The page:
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2012-04-30: I had the great pleasure of speaking with Harriet McDougal Rigney about her life. She's an amazing talent and person and it will take you less than an hour to agree.
2012-04-24: Some thoughts I had during JordanCon4 and the upcoming conclusion of "The Wheel of Time."
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How did you channel that much snark and oddball humor for Wayne without going a little crazy?
Characters like him actually provide a snark outlet for me, so that it can be very cathartic to write them.
Wayne's ability to mimic and create accents is used to great effect in the book, and Michael Kramer really shines in bringing these accents to life in the audiobook. Did you have a sense when writing the book that these could be challenging—and rewarding—scenes when read?
I certainly did. The thing is, I'm not good with talking in accents myself—I can hear them in my head, but I'm atrocious at trying to do them. So while I was writing the book, I was thinking in the back of my mind, "I really hope that poor Michael can pull this off." It was a lot of fun to write Wayne's accents. I'm writing in a world that isn't our world, but the Mistborn world is a bit of an Earth analogue. I intentionally used themes that make it an Earth parallel, which is different from my other worlds. So you can have a character who kind of has a light Cockney accent or something like that, but it's not our world so it can't exactly mimic that accent. So it's already a challenge in that respect. I do think Michael did a fantastic job.
I also love how you evolved the world for The Alloy of Law. Despite it not being as "heavy" as some other stuff like Way of Kings and the trilogy, it was almost my favorite things you've written. I know it was supposed to be a "bridge" novel between trilogies, but is there any chance we'll see those characters again? Wax and Wayne are probably my favorite literary pairing since Tehol and Bugg or Arthur and Ford. :)
I am working on a sequel, as I was fond of the book too. It will be a side project, however, so I can't promise when it would be out.
...but I noticed towards the end you started creating overtones of a much larger story, and I was curious how you are going to follow up on that.
I will do more books without Alloy of Law, with Wax and Wayne. I originally—I may have said this in the forward to Alloy of Law—I pitched the Mistborn series a three-book, as three sets of trilogies, past-present-future, and I do still intend to do that, but I am going to pick up some of the things that I did in Alloy of Law and keep going with those same characters for a little longer, the main reason being I really like how Alloy of Law balances Stormlight Archive. I love big epics, but I also love fast-paced kind of actiony books as well, and being able to do a little bit of both of that fulfills both sort of itches, scratches them both, and so I like having Alloy-of-Law-style books come out alongside larger epics.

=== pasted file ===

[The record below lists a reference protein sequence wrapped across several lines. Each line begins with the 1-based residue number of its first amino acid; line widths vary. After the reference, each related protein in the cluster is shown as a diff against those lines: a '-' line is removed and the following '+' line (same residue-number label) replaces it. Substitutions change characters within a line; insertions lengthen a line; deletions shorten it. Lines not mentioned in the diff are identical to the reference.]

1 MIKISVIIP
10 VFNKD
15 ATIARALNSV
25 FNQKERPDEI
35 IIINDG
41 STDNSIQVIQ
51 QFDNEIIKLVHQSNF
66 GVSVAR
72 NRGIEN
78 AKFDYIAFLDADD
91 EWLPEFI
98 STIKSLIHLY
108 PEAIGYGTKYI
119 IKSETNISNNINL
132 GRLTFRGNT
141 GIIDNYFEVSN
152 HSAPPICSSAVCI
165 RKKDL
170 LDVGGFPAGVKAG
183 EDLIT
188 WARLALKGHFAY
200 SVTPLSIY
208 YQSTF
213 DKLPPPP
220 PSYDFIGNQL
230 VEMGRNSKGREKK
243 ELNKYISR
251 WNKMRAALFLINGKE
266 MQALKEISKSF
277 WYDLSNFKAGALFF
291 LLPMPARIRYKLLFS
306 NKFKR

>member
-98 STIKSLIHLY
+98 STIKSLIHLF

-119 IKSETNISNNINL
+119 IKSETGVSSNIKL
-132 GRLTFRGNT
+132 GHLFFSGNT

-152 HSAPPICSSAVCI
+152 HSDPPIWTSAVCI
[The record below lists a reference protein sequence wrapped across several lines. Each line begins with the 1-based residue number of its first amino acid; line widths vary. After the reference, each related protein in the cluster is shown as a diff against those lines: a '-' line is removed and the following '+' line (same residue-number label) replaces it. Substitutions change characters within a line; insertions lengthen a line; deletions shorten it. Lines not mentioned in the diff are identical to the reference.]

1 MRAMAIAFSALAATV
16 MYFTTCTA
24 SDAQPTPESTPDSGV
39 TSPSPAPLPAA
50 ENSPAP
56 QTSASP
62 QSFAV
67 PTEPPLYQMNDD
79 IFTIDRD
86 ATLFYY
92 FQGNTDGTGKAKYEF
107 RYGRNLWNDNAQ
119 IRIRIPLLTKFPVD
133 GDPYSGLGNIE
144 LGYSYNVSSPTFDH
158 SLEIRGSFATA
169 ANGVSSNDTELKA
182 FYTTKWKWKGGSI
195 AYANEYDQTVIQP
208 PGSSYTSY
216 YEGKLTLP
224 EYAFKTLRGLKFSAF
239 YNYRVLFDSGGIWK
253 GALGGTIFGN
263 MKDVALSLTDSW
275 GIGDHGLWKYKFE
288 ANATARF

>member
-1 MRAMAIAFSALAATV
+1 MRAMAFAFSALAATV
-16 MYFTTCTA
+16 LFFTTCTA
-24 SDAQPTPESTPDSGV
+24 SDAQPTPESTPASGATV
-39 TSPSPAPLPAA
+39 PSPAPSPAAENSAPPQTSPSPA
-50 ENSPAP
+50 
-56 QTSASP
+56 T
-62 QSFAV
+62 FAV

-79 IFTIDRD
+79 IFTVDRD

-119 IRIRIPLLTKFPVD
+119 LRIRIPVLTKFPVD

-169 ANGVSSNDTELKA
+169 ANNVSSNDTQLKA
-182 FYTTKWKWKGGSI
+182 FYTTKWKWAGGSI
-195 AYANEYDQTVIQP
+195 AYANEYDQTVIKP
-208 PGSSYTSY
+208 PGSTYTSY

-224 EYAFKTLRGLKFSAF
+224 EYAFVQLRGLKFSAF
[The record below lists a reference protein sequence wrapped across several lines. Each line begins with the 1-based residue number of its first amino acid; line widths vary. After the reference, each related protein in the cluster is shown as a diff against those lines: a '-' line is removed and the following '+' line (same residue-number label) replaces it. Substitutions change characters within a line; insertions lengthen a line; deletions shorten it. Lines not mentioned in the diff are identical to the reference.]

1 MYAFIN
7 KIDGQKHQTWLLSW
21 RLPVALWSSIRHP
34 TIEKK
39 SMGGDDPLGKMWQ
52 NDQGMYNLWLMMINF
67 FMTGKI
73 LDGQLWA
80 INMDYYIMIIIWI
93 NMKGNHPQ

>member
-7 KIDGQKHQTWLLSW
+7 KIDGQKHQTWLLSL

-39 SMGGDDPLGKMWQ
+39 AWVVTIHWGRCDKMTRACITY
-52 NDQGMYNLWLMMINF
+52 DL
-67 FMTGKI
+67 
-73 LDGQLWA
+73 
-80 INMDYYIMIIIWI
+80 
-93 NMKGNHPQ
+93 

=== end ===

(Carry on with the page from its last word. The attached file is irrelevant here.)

So I will be—to answer the questions that are coming—next is the last Wheel of Time book, and pretty much everything I have is devoted to that book. I'm hoping to have revisions of that done by the end of June, and then can start on Stormlight 2 which is what I will do next. The Wheel of Time book is coming out in January. I had really hoped to have it out in November, but it proved unrealistic, and I'm too optimistic on these things sometimes, and Harriet wisely counseled that we need to slow down a bit and spend some more time on the revisions, which we are doing. The Stormlight book, if I'm really on the ball, will be next November-ish—not this one but a year from that—and then I would follow it really closely with another Alloy of Law book.
The light-hearted banter in your recent standalone Mistborn book, The Alloy of Law, is an unexpected yet delightful change from the more serious tone of the original trilogy. Why did you decide to make such an abrupt shift? Will we get to read more about Waxillium and Wayne?
This was quite conscious on my part. One of the reasons I ended up writing The Alloy of Law as I did is because I personally wanted something to balance The Stormlight Archive, which is going to be more serious and have a tone more like the original Mistborn trilogy. I'm planning a five-book sequence to start off The Stormlight Archive, so I wanted something to go between those books that was faster paced, a little more lighthearted, and more focused.
I love The Stormlight Archive—it's what I think will be the defining work of my career, but that said, sometimes you want a bag of potato chips instead of a steak. Sometimes you want to write that, and sometimes you want to read that. I knew not all readers would want to go along with me at the start on such a big, long series; they may want to wait until it's finished. So I wanted to be releasing smaller, more focused and more simply fun books in between, both for my own interest and for my readers. And I will keep doing this; there will be more Wax and Wayne books in the future, spaced among my bigger epics.